Encryption: The New Front in the Clash between Privacy and Public Safety


By Haley DeLeon

Encryption has been making headlines of late with Apple’s refusal to build a “backdoor” into its iPhone for law enforcement agencies investigating the San Bernardino terrorist shootings.

The Federal Bureau of Investigation wants access to a passcode-protected iPhone used by one of the killers. But, in order to do so, Apple contends it would have to turn over the software “equivalent of cancer” – a backdoor, or exceptional access, to the phone’s encrypted data.

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The standoff is now the focus of courtroom arguments, congressional hearings and presidential debates. It comes as more U.S. technology companies are offering their customers end-to-end encryption, which means that only the sender and intended recipient can decrypt messages.

Apple and other firms say their customers expect to have their privacy guarded when using smartphones and other digital devices.

However, federal investigators complain that encryption handcuffs their ability to fight criminals and terrorists, a dilemma they call “Going Dark.”

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The Public Safety Argument

FBI Director James Comey has said that no tech company should be allowed to create “warrant-free spaces.” He argues that the nation’s founders understood the need for investigators to enter private spaces with appropriate oversight.

Being unable to access evidence will “have ongoing, significant impacts on our ability to identify, stop, and prosecute these offenders,” Comey wrote in a blog post on the FBI website.

Federal officials have painted their request in the Apple case as narrow and specific. They note that the iPhone in question wasn’t owned by the gunman, but rather by his employer, a county agency.

Law enforcement leaders say there must be a balance between privacy and public safety.

“We simply want the chance, with a search warrant, to try to guess the terrorist’s passcode without the phone essentially self-destructing and without it taking a decade to guess correctly,” Comey has written. “We don’t want to break anyone’s encryption or set a master key loose on the land.”

The Privacy Argument

In the digital age, our smartphones and tablets hold some of our most personal information, from financial transactions to healthcare records and confidential communications. To hackers, these mobile devices represent a treasure trove.

In hopes of outpacing online intruders, tech companies such as Apple and WhatsApp have developed increasingly sophisticated cybersecurity measures, including end-to-end encryption.

In a letter to Apple’s customers, CEO Tim Cook said encryption is the primary way of keeping customer data safe, to the point where the company has “even put that data out of our own reach, because we believe the contents of your iPhone are none of our business.”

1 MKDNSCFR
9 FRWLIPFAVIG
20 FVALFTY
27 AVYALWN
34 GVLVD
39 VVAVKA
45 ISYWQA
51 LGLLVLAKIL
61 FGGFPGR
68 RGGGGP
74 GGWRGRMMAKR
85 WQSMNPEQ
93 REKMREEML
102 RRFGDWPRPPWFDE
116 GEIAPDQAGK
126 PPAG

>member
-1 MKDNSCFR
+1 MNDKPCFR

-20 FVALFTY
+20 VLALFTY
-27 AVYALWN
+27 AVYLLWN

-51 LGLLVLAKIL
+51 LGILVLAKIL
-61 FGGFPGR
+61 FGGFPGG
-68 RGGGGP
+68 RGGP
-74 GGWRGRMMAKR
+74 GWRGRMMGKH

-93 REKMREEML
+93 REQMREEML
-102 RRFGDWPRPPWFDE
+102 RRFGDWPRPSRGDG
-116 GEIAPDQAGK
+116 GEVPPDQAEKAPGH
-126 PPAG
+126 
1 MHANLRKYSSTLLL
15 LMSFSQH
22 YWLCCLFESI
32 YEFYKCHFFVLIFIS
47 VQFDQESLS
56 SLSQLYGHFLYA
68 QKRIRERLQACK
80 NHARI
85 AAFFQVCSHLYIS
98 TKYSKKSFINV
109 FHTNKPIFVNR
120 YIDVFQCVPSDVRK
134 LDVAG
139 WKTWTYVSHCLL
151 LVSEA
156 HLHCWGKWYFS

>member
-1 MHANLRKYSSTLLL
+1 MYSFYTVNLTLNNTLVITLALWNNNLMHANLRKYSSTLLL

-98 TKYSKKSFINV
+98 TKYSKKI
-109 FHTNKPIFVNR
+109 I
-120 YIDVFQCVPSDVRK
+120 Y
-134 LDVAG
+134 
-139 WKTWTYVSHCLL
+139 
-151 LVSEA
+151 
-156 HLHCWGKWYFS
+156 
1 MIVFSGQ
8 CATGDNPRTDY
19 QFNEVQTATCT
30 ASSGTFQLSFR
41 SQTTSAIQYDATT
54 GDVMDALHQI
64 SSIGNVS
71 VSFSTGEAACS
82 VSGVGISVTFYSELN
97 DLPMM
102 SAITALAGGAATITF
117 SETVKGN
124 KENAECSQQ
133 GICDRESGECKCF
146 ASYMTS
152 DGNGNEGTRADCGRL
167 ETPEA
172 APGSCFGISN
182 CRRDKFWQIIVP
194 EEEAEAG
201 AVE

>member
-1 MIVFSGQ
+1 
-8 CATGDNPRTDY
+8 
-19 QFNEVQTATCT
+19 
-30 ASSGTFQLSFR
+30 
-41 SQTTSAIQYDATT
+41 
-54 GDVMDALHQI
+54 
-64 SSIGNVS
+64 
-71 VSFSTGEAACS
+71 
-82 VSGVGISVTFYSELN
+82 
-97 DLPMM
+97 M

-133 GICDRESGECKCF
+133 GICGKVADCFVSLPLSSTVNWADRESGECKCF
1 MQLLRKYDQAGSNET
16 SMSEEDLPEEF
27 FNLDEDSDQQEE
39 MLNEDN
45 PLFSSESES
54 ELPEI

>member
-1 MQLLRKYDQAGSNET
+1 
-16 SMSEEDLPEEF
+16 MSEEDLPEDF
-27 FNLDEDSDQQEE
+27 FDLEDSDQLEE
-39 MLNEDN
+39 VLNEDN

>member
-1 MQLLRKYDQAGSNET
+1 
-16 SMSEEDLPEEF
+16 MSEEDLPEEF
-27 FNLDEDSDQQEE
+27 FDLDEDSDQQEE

Creating a software key to decipher this encryption would set a dangerous precedent for privacy rights and undermine the security of all iPhone users, Cook said.

This sentiment is echoed by other tech industry leaders. Microsoft’s president and chief legal officer has warned of the implications of weakening encryption. “The path to hell starts at the backdoor,” Brad Smith said recently.

Additionally, a 2015 report from the Massachusetts Institute of Technology’s Computer Science and Artificial Intelligence Laboratory identified three major issues with law enforcement requesting exceptional access to encrypted information:

  • Existing best practices would be nullified, including “forward secrecy,” which entails the immediate deletion of decryption keys after use to prevent potential compromise.
  • Creating a so-called backdoor would increase system complexity, including in testing and deployment.
  • Exceptional access would tip off hackers about potential targets and vulnerabilities.

The Tussle for Cybersecurity Professionals

The iPhone dispute is playing out in the public arena as fears grow over the threat posed by cyber attackers, whether individual hackers, criminal gangs or enemy nation states.

The Center for Strategic and International Studies places the estimated costs of cyber crime at more than $455 billion annually, or about 1% of global income. The implementation of cybersecurity safeguards continues to increase, meanwhile, with Gartner estimating worldwide spending on information security at $75.4 billion in 2015.

As Apple and the FBI wrestle over the San Bernardino case, tech firms, retail companies, government agencies and military branches are tussling over a limited pool of qualified cybersecurity professionals, including encryption experts.

Globally, there’s an estimated shortage of more than 1 million analysts, specialists and other cyber defenders. In the United States alone, employment of information security analysts is projected to jump by 18% between 2014 and 2024.

As the federal Comprehensive National Cybersecurity Initiative notes: “In order to effectively ensure our continued technical advantage and future cybersecurity, we must develop a technologically-skilled and cyber-savvy workforce and an effective pipeline of future employees.”


Haley DeLeon writes about cybersecurity and information technology on behalf of Florida Tech’s 100% online graduate degree programs.